A chance to end the school funding war
6 min read
In any area of public policy, the task is not to arrive at a perfect solution, but rather to seek the best solution that’s achievable in all the circumstances.
This is the case in an area as complex as school funding.
What the Australian Government is offering in its new plan for school funding – labeled Gonski 2.0 – is not perfect. No interested party gets all that they want. Pragmatic compromise is inevitable.
That’s why Independent Schools Victoria (ISV) has conditionally welcomed the government’s proposal. It offers more certainty, with increased funding for most schools. It creates the potential for a sector blind funding system based on the needs of individual students, regardless of the school they attend.
In broadly welcoming it, we had hoped it would end the school funding wars.
We still hold out that hope. At the same time, we have read with concern recent comments by some leaders of the Catholic education sector.
We acknowledge that representatives of any school sector, including ISV, will seek the best possible deal from government.
But school funding is not about the interests of organisations that represent or administer school sectors – rather, it’s about ensuring we have a system that best meets the needs of all students.
Some of the recent commentary and documents issued by the Catholic Education Commission of Victoria (CECV) have gone beyond robust advocacy.
They directly target Independent schools, using language that up until now was only heard from those who would deny any government funding to all non-government schools – Catholic or Independent.
The logical conclusion of this advocacy would be to deny all government funding to selected Independent schools, which in fact already receive the least government funding.
It seeks to support its case by the selective use of figures to identify ‘wealthy’ schools, in a way that carefully excludes most Catholic schools.
It makes the unfounded claim that funding for these selected Independent schools is the reason that average student educational outcomes have not improved.
It seeks to buttress its case by calling on the government to abandon the socioeconomic status (SES) model, based on Census data, for assessing school need.
Yet it appears this is the same model the Catholic sector uses when it calculates how it distributes funding when it cross-subsidises its member schools.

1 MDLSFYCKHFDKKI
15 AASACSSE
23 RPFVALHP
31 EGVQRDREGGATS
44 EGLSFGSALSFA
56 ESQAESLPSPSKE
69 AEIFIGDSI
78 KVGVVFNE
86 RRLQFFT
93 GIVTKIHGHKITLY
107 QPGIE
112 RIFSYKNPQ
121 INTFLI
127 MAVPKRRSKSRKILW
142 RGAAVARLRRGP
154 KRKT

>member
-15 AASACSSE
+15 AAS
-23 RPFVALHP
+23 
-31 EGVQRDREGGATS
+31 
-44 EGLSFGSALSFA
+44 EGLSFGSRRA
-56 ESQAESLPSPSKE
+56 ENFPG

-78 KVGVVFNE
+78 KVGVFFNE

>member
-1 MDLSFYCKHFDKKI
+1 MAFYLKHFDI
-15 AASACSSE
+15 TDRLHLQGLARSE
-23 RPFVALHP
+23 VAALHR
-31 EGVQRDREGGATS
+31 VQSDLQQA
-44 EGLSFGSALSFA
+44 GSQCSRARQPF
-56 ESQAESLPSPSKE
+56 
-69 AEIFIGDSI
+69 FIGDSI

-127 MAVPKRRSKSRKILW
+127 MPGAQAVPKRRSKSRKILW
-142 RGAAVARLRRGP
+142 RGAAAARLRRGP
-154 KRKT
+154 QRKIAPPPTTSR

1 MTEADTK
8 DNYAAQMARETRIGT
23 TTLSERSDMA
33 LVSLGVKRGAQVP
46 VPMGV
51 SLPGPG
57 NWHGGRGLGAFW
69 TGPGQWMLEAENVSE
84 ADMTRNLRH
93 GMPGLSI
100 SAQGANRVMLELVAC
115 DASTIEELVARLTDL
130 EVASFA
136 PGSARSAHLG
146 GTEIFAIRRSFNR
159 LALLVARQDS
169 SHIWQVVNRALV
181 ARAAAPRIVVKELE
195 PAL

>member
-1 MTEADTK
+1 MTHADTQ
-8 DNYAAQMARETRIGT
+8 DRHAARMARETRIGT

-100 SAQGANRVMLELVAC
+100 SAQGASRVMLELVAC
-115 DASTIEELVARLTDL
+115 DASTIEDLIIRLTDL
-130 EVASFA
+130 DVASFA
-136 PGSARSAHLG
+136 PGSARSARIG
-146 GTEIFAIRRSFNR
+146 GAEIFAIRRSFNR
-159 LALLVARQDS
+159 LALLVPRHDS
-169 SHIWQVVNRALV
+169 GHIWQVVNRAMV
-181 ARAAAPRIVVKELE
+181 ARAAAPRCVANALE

While there might be limitations and imperfections in the SES model, the CECV is unable to spell out an alternative, beyond suggesting that Census data be replaced by using personal data.
This would appear to entail a level of intrusion currently not allowed to any government agency, except perhaps those involved in law enforcement. Such intrusion, apart from the privacy issues involved, would be costly and administratively complex, adding to the red tape that already entangles all schools.
There is little point now in revisiting, as the CECV proposes, the recommendations of the original Gonski review of school funding, presented five years ago after a 19 month inquiry that received 7000 submissions.
Nor can we undo the selective implementation by governments of those recommendations, even if we don’t agree with all of them.
The CECV’s recent statements are an unprecedented attack by one sector of the Australian education system on another.
We should be wary of jeopardising the bi-partisan position adopted by major political parties for half a century – that all schools are entitled to a degree of government funding.
This is one of the stated principles of the National Catholic Education Commission (NCEC), which recognises that successive governments have been committed to ‘parental choice of schooling … as a right deserving of government support; that all children have a right to share equitably in public expenditure on education; and the equitable provision of adequate and appropriate resources to all students’.
The latest contributions to the funding discussion contrast with the spirit of repeated statements by respected national Catholic school leaders, who have warned that ‘tired rhetoric pitting sector against sector’ would stifle chances of realising needs-based funding.
Australia has moved on from the bitter sectarian divisions that marked the school funding debate of half-a century ago. It would be a backward step if those divisions were now replaced by an equally divisive class war.
This is the text of a letter I sent to all Federal Members of Parliament and Senators, and to all Member Schools, on 19 May 2017.